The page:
I invite you to explore the latest digital edition of EXPOSURE Magazine, which also hit the streets of Monte Carlo as a print edition for those attending Les Rendez-Vous de Septembre, and will be available at RMS events over the coming months.
There is a clear mission for EXPOSURE, which is “… to provide insight and analysis to help insurance and risk professionals innovate, adapt and deliver.” And change is in the air for all businesses in the industry, whether it is developing new opportunities, getting products to market faster, being more agile and efficient, or using data-driven insight to transform decision making.
Shortly after its landfall, my colleague, Ben Brookes, and I drew attention in the RMS live Harvey updates to the fact that the storm was “not a wind event.” Like Sandy, flood losses, we wrote, would quickly overtake wind losses.
We recalled how Dr. Robert Muir-Wood had insisted back in February 2014 that “water is the new wind.” Those with exposure in harm’s way, he argued, needed to “get to grips with the details of modeling and managing hurricane-driven flood risk.”
Imagine you are a government minister responsible for disaster response. Five days have passed since the hurricane hit your country, and the floods have still not receded. Tens of thousands of your citizens have been made homeless. In the eyes of the people, the government is simply moving too slowly, and the press is baying for action. There is some reassurance though, as you know that over many years your country has paid premium into an international pooling scheme designed to provide substantial funds quickly when such a disaster strikes, to help pay some of the costs of recovery.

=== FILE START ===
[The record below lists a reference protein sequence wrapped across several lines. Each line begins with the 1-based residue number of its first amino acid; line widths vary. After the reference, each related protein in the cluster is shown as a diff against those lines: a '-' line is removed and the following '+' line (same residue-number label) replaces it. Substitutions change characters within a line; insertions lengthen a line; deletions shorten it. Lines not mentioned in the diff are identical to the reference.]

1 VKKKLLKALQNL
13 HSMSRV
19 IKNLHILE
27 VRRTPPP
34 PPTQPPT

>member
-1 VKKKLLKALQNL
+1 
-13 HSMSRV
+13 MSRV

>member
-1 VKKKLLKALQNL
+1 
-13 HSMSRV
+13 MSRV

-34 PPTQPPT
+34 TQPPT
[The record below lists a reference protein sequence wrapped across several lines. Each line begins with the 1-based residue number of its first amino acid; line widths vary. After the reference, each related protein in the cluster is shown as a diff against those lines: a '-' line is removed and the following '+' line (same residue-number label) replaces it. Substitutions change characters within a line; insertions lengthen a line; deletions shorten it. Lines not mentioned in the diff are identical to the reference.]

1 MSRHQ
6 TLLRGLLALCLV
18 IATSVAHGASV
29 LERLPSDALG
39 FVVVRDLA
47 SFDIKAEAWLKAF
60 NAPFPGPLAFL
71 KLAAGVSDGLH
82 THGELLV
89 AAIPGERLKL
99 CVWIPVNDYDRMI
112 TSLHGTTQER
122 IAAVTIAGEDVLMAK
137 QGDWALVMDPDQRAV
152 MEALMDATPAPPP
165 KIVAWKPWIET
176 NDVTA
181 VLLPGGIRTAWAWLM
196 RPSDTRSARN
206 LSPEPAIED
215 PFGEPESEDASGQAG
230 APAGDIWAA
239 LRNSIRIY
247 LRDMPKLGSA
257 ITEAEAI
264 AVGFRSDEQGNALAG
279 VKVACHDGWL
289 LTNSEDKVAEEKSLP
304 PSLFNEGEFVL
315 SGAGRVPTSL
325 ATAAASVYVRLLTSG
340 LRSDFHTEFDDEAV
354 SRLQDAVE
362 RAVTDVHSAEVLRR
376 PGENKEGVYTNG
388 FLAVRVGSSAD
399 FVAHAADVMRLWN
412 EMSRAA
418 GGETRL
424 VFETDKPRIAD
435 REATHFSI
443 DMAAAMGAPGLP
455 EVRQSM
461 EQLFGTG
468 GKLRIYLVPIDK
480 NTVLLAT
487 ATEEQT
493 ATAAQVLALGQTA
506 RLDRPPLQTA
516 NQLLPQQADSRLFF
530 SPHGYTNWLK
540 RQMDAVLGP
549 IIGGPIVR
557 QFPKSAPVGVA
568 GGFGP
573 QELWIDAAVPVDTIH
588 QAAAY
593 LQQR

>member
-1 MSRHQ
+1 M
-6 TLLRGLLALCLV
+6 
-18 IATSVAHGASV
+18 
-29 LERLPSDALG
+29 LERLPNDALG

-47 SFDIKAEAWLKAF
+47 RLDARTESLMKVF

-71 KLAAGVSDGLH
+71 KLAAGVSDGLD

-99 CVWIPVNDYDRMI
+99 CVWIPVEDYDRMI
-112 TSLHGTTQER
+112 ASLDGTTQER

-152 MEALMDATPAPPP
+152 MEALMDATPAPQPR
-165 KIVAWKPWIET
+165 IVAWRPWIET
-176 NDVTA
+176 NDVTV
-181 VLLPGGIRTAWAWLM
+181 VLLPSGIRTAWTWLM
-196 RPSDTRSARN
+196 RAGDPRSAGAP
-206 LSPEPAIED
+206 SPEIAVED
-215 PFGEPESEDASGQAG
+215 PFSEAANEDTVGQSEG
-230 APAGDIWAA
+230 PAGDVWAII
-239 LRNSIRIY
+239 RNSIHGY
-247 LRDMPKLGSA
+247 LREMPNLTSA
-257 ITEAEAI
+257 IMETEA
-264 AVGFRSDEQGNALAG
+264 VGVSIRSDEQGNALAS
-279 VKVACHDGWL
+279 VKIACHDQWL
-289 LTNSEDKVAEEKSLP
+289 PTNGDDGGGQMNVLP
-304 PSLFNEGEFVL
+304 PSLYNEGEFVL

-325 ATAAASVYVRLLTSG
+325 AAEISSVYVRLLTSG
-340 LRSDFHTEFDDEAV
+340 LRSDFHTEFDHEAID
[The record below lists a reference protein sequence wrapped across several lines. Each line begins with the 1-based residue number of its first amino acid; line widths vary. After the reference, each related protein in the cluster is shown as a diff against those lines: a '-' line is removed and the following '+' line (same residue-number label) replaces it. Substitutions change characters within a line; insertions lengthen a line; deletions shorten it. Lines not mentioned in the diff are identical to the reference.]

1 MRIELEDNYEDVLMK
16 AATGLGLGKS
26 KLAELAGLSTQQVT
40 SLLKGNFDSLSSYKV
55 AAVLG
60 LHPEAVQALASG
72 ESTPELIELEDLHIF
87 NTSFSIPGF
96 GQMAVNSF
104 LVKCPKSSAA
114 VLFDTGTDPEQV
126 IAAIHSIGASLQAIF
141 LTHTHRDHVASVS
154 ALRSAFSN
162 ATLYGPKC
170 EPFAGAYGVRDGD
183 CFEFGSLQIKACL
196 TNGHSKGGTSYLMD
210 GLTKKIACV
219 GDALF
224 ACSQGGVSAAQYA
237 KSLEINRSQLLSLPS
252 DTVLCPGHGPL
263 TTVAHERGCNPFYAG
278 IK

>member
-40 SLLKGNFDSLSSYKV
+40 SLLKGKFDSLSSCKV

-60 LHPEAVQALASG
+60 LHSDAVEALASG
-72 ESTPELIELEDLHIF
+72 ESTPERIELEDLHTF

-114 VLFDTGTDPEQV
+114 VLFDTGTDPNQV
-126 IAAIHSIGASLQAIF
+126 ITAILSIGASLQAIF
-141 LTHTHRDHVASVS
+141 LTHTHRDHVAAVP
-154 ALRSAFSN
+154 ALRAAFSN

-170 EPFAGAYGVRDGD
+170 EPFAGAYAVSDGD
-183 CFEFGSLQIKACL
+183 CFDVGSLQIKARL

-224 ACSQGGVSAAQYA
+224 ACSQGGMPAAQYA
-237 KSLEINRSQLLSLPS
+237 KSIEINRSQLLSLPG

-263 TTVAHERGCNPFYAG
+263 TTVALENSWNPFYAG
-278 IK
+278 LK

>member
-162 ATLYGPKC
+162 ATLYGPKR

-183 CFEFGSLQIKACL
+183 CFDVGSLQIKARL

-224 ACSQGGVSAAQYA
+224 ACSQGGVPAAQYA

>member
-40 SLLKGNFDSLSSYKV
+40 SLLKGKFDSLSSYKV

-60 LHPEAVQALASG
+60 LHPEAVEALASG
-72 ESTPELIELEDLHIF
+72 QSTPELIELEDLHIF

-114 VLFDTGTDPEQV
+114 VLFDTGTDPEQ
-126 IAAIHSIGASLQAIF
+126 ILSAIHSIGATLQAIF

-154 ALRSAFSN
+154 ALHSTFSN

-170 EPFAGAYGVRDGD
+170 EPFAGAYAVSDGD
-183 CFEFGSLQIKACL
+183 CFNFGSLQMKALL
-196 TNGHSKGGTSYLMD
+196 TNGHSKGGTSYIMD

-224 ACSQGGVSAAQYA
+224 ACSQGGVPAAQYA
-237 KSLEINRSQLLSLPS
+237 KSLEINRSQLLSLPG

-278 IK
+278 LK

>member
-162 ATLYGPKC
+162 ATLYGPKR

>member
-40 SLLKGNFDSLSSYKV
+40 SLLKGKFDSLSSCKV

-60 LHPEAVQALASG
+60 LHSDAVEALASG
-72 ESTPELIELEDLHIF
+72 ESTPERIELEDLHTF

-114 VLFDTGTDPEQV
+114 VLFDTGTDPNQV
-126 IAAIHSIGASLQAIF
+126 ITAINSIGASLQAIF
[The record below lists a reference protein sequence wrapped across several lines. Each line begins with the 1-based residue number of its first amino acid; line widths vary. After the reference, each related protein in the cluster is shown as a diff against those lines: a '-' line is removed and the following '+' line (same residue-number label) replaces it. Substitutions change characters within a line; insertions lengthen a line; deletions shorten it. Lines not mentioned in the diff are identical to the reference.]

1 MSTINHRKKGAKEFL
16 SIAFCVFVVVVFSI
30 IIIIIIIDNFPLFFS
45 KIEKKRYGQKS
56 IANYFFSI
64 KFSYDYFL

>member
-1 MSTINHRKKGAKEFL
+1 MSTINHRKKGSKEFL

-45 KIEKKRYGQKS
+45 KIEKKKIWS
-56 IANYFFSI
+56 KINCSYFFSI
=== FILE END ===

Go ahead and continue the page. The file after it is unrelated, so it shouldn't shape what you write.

But then you hear from the regional multi-state insurance pool to which your finance minister has been contributing hard-fought annual premiums for the past decade. Your country is not going to receive a pay-out. In the scheme’s parametric formula, the value is below the threshold. You have discovered the toxic politics of basis risk.
We all know that prevention is better than cure. Trouble is, sometimes you catch a cold. And if you’re already vulnerable, a relatively small infection presents a big risk – especially if you don’t have timely access to sufficient amounts of the necessary medicines.
Despite the best will in the world, nobody can stop the ground from shaking or the wind from blowing. Nobody can say that the worst-case scenario will never happen.
So, when Mother Nature strikes a vulnerable, low-income country, how bad will the ensuing humanitarian crisis likely be? What will it take financially to recover and rebuild? And is there a role for insurance along with donor aid?